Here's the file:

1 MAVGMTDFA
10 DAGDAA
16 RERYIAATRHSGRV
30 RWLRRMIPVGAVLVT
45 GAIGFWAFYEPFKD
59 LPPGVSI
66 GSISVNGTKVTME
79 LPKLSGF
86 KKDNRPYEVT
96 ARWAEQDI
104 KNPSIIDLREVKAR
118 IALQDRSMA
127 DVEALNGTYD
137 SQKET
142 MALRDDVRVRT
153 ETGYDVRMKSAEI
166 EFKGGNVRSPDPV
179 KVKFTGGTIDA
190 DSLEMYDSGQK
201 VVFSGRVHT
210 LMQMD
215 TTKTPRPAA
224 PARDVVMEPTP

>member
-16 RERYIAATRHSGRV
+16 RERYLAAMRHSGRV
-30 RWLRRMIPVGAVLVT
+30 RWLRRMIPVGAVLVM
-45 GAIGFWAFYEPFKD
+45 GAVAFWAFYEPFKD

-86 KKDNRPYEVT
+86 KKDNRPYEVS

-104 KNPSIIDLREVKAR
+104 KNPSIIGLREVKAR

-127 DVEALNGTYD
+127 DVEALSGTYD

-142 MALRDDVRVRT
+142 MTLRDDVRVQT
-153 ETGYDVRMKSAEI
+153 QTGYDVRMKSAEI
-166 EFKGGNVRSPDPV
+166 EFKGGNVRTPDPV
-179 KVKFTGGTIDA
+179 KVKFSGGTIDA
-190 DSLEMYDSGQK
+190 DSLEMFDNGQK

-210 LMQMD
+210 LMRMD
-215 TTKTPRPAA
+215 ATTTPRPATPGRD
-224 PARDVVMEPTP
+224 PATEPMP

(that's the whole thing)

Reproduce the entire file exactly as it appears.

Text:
1 MAVGMTDFA
10 DAGDAA
16 RERYIAATRHSGRV
30 RWLRRMIPVGAVLVT
45 GAIGFWAFYEPFKD
59 LPPGVSI
66 GSISVNGTKVTME
79 LPKLSGF
86 KKDNRPYEVT
96 ARWAEQDI
104 KNPSIIDLREVKAR
118 IALQDRSMA
127 DVEALNGTYD
137 SQKET
142 MALRDDVRVRT
153 ETGYDVRMKSAEI
166 EFKGGNVRSPDPV
179 KVKFTGGTIDA
190 DSLEMYDSGQK
201 VVFSGRVHT
210 LMQMD
215 TTKTPRPAA
224 PARDVVMEPTP

>member
-16 RERYIAATRHSGRV
+16 RERYLAAMRHSGRV
-30 RWLRRMIPVGAVLVT
+30 RWLRRMIPVGAVLVM
-45 GAIGFWAFYEPFKD
+45 GAVAFWAFYEPFKD

-86 KKDNRPYEVT
+86 KKDNRPYEVS

-104 KNPSIIDLREVKAR
+104 KNPSIIGLREVKAR

-127 DVEALNGTYD
+127 DVEALSGTYD

-142 MALRDDVRVRT
+142 MTLRDDVRVQT
-153 ETGYDVRMKSAEI
+153 QTGYDVRMKSAEI
-166 EFKGGNVRSPDPV
+166 EFKGGNVRTPDPV
-179 KVKFTGGTIDA
+179 KVKFSGGTIDA
-190 DSLEMYDSGQK
+190 DSLEMFDNGQK

-210 LMQMD
+210 LMRMD
-215 TTKTPRPAA
+215 ATTTPRPATPGRD
-224 PARDVVMEPTP
+224 PATEPMP